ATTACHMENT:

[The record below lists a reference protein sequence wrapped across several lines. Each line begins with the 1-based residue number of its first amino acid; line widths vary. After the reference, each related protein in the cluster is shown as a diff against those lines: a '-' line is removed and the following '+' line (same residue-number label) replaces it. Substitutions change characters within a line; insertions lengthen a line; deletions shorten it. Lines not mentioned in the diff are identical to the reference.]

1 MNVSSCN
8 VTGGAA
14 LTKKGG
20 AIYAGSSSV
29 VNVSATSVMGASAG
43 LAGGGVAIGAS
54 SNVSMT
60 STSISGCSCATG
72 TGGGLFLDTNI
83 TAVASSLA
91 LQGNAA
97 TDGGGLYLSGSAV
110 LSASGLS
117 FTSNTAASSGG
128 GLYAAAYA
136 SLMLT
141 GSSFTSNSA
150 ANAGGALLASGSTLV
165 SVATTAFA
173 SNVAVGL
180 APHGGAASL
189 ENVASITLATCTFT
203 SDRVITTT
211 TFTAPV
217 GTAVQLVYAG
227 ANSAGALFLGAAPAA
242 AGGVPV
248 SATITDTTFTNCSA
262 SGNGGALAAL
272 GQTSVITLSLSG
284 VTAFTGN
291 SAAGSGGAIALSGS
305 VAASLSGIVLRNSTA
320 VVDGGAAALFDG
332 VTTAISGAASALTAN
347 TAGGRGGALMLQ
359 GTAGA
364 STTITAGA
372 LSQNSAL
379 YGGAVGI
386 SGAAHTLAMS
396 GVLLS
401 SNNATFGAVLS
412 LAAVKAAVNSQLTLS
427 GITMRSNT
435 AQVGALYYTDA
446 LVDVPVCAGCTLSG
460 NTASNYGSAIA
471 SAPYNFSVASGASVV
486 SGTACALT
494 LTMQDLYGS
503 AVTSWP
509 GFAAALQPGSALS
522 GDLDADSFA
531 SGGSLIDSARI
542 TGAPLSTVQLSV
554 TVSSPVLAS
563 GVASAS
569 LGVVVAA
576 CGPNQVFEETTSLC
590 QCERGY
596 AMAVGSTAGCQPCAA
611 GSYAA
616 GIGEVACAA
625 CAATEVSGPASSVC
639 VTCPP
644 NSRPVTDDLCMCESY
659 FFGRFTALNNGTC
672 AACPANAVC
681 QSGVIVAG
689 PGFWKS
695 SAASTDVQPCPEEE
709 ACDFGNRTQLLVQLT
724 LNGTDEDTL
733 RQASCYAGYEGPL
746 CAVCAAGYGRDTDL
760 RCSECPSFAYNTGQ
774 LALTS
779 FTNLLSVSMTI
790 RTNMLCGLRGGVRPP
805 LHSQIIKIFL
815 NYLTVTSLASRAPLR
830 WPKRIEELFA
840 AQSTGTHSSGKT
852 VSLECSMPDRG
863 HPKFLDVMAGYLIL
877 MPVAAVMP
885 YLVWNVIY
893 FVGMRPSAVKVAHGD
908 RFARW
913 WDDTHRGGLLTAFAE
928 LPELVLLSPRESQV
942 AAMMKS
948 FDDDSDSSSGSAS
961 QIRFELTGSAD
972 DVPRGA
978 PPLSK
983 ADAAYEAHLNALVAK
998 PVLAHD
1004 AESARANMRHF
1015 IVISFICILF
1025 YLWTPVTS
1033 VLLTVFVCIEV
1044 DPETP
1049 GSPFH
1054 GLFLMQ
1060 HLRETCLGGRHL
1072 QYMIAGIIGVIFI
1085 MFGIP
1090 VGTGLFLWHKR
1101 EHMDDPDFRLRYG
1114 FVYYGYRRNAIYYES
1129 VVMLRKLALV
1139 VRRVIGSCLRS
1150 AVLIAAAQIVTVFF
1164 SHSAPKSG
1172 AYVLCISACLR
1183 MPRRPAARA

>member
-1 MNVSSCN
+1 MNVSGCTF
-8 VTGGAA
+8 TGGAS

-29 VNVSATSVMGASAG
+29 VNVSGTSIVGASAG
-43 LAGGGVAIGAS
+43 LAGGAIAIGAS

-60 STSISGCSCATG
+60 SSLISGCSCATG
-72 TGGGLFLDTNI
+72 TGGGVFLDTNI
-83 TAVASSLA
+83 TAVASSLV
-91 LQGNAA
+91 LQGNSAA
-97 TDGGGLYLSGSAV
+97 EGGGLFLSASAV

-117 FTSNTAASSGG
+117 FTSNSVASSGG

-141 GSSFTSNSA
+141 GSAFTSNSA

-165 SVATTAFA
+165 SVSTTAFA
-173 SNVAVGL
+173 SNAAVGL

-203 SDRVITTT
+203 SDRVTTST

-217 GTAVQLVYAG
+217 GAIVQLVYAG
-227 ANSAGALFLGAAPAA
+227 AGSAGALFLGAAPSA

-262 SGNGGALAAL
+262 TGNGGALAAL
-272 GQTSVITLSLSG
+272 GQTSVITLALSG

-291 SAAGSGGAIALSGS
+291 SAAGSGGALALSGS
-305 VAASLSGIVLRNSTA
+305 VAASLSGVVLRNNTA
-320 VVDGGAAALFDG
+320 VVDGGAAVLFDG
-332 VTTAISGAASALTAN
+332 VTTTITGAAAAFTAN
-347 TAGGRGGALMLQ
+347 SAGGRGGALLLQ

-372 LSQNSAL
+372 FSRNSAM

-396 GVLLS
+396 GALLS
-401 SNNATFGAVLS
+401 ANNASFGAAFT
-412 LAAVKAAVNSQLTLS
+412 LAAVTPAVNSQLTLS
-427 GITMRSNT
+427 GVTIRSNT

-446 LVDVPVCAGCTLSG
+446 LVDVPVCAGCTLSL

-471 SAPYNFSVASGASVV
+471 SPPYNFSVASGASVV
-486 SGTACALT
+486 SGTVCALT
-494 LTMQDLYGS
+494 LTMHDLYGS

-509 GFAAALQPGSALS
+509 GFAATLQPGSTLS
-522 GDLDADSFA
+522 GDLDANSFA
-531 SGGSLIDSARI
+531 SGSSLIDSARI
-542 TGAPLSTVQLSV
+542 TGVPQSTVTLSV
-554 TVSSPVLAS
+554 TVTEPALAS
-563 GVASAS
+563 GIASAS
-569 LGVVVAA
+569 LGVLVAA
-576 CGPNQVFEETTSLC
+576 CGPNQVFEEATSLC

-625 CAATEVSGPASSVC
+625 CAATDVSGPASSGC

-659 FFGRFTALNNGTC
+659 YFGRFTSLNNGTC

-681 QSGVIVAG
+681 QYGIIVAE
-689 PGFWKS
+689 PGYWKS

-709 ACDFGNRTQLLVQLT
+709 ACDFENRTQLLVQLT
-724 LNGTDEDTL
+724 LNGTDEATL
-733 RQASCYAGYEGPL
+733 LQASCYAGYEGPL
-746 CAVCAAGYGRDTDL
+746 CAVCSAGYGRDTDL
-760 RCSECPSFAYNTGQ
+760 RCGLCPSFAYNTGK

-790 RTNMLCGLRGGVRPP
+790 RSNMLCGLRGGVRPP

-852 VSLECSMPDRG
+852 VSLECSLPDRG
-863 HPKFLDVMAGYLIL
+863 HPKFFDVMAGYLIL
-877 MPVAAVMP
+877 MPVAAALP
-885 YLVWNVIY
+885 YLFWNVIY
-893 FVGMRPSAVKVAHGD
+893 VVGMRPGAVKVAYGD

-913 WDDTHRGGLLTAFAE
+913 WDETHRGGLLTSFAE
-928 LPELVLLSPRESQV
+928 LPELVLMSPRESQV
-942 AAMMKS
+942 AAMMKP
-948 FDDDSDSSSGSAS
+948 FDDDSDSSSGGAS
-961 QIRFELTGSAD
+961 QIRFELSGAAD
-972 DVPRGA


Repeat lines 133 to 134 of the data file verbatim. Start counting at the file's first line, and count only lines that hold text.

-83 TAVASSLA
+83 TAVASSLV